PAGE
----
Greenhouse Project and Learning Center construction begins at Western

July 23, 2013

From wxow.com: “Demolition underway for Greenhouse Project and Learning Center” — La Crosse -Western Technical College has started demolition on their former residence hall on Vine Street, to make way for their greenhouse system and learning center.

The project on campus will provide space for Hillview Urban Agriculture Center, as well as for the college’s Landscape Horticulture program.

In July 2010, HUAC received a $25,000 grant from the La Crosse Community Foundation to develop a business plan for an urban agriculture center. That plan included: educating the community on growing, preparing and preserving nutritious foods, growing produce, and developing community-wide composting.  However, the weight of the property mortgage, along with the age of facilities, created significant barriers to developing a financially sustainable plan.

Franciscan Healthcare has stepped up to financially assist HUAC with their current mortgage,  teaming up with both Western and HUAC to provide community wellness programs focused on nutrition and physical activity.

“Western, along with the collaborative efforts of Mayo Clinic Health System and Hillview, will promote local food, healthy eating and sustainable practices through the new venture called Sustainability Institute,” said Lee Rasch, President of Western Technical College.  “This is a component of our 10-year master plan, Vision 2020.”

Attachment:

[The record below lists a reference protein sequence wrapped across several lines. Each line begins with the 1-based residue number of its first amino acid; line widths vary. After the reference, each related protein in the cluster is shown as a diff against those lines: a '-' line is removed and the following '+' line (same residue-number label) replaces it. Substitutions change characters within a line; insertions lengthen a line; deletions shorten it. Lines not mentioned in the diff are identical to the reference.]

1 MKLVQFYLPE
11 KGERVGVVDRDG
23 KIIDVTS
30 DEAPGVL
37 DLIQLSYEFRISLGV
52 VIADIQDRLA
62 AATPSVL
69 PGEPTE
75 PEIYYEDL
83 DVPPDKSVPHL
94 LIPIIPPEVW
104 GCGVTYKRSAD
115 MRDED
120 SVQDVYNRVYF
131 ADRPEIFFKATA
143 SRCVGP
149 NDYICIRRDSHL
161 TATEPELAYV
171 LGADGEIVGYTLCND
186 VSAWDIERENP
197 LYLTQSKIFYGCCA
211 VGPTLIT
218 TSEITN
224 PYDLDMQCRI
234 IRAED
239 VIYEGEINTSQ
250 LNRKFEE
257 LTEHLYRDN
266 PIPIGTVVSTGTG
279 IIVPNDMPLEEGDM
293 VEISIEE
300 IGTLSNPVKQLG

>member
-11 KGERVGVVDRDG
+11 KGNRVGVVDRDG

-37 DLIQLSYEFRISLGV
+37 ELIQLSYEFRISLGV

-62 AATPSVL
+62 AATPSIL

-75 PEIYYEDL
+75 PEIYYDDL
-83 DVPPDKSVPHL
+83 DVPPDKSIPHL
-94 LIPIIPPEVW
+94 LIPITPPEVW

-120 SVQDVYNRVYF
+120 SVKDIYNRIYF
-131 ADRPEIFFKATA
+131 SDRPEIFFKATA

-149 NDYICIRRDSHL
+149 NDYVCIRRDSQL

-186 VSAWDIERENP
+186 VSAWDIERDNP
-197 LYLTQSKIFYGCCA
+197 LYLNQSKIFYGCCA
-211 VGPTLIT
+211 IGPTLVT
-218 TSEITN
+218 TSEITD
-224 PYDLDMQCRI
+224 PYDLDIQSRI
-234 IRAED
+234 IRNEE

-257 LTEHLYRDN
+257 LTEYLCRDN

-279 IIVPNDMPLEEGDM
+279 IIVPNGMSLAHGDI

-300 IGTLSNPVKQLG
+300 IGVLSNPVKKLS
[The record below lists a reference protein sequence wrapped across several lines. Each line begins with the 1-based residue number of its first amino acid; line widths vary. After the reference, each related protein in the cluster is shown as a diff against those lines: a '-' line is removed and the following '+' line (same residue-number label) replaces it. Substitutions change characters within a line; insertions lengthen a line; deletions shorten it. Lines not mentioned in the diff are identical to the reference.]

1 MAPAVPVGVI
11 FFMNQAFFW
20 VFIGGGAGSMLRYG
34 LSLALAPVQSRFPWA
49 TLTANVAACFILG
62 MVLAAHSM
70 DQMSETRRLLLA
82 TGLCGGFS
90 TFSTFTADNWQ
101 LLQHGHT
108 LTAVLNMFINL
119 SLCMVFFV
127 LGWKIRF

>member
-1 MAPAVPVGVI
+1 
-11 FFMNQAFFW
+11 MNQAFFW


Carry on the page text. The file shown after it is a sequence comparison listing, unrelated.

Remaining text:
As part of this new collaborative effort, a state-of-the-art, Urban Landscape and Agriculture Center, including an energy-efficient greenhouse will be constructed on Western’s campus at the corner of 7th and Vine Streets, where the former Ivy Motel and previous residence hall are located.  Horticulture, landscape, science, agriculture and culinary programs will all reap the benefits of having the facility on the downtown campus.  In addition, Hillview Urban Agriculture Center will be housed in this greenhouse, providing their mission with greater visibility and accessibility.

All three organizations believe this effort among educators, growers and health care is another step to improve the health and well-being of individuals and the communities they serve.

Demolition will last approximately 2 weeks. Construction will begin in late 2013 or early 2014, with completion in 2014.

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